IT IS encouraging that the MMD is making efforts to reconcile party members ahead of the August 11 general elections.
We know it is not easy for those in authority to reverse their decisions but at least the leadership of the MMD has given a 14-day period for reconciliation.
It is our feeling that MMD members in bad standing with the former ruling party will take advantage of the olive branch extended to them so that an amicable solution can be found to the challenges facing the party.
We take this position because it is a well-known fact that all is not well in the MMD. If anything it takes two to tango.
The former ruling party appears divided into three groups.
There are those who believe in the status quo and do not want to entertain any divergent views. Those are Dr Nevers Mumba’s supporters.
Then there are those members on suspension who are pushing for leadership change. These are active in field. They have rejected the label of being UPND sympathizers by referring to a previous agreement sanctioned by Dr. Mumba to work with the UPND.
Then there are the many members who appear clueless and many Zambians who would want to see a united MMD to develop the third force that stands between the PF and UPND to render sanity and credibility in the political sphere.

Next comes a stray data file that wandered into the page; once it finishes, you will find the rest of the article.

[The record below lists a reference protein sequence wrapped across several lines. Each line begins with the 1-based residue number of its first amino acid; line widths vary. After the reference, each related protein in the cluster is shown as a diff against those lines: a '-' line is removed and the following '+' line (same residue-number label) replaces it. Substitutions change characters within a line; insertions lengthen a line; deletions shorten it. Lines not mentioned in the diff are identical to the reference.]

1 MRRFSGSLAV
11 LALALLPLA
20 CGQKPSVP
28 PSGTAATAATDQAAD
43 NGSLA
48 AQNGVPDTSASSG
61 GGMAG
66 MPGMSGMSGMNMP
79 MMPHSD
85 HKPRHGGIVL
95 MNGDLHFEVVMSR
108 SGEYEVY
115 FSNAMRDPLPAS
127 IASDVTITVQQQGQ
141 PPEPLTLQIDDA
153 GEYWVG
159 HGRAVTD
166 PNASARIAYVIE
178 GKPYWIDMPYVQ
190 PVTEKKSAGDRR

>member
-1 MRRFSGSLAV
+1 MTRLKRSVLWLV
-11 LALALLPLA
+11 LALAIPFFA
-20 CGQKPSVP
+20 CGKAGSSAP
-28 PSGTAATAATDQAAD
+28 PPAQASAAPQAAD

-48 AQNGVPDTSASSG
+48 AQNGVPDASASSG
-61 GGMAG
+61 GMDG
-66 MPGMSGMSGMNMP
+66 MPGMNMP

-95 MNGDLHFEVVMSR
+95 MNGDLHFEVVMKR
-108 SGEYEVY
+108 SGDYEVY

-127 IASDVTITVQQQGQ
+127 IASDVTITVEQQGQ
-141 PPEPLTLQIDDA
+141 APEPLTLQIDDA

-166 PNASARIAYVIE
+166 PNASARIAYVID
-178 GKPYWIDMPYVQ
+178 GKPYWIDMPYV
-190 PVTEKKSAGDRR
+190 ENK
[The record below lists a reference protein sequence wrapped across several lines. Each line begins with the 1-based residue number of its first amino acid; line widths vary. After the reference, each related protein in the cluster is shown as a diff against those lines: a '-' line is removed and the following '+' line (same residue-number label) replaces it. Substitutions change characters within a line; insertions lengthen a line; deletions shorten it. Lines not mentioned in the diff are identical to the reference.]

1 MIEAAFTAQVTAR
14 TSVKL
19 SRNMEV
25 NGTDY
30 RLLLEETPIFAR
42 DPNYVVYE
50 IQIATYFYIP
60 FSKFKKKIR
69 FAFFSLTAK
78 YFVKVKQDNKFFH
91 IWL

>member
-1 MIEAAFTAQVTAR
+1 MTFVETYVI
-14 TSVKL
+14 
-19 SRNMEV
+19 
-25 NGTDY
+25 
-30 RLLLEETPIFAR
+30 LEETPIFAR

With less than five months before the general elections, it is clear that in its present form the MMD will collapse and never to rise again.
This will be a very sad ending for which fought for and brought multi-party democracy.
The reason for this is simple. Membership sentiment and sympathy is dissipating because there is absolutely no benefit in remaining is a party that will lose and lose badly it will.
The real question boils down to leadership of the party which must be resolved once and for all.
In a democracy issues of popularity are resolved at the ballot box and not in the statutes of constitutions.
President Nevers Mumba must grasp the nettle and seek a solution that may ultimately consign him to the lower ranks of the party for the benefit of the party and the nation.
We are gratified that Dr. Mumba has continued to assure the nation of his popularity in the party therefore not overly concerned with losing to a vote.
With time running out we would suggest a non-conditional meeting of all interested and relevant actors in the party, under the aegis of a neutral and mutually acceptable umpire such as the church, or indeed registrar of societies, with the support of founding fathers to resolve issues.
It will be a very sad legacy if the MMD is to die in the hands of Dr. Mumba.
There should also be no preconditions to the meeting but open hearts to achieve the desired results.
But even as we offer advice, the MMD should be alive to the fact that the clock is ticking.
MMD has very few ‘‘hours’’ on the clock for them to put their act together and prepare for the council, mayor, parliamentary and Presidential elections.
Failure for MMD members to come up with amicable solutions to the party’s internal wrangles will have devastating consequences on the results of the August 11 general elections.
This will be sad for a party which made history riding on the popular ideology of multi-partism.
MMD members should seize the opportunity offered by the moment.